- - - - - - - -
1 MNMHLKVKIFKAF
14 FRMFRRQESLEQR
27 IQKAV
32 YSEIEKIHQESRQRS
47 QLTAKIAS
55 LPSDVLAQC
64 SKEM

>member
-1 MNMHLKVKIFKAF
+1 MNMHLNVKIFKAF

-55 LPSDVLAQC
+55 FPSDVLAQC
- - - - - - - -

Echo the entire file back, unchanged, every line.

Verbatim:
1 MNMHLKVKIFKAF
14 FRMFRRQESLEQR
27 IQKAV
32 YSEIEKIHQESRQRS
47 QLTAKIAS
55 LPSDVLAQC
64 SKEM

>member
-1 MNMHLKVKIFKAF
+1 MNMHLNVKIFKAF

-55 LPSDVLAQC
+55 FPSDVLAQC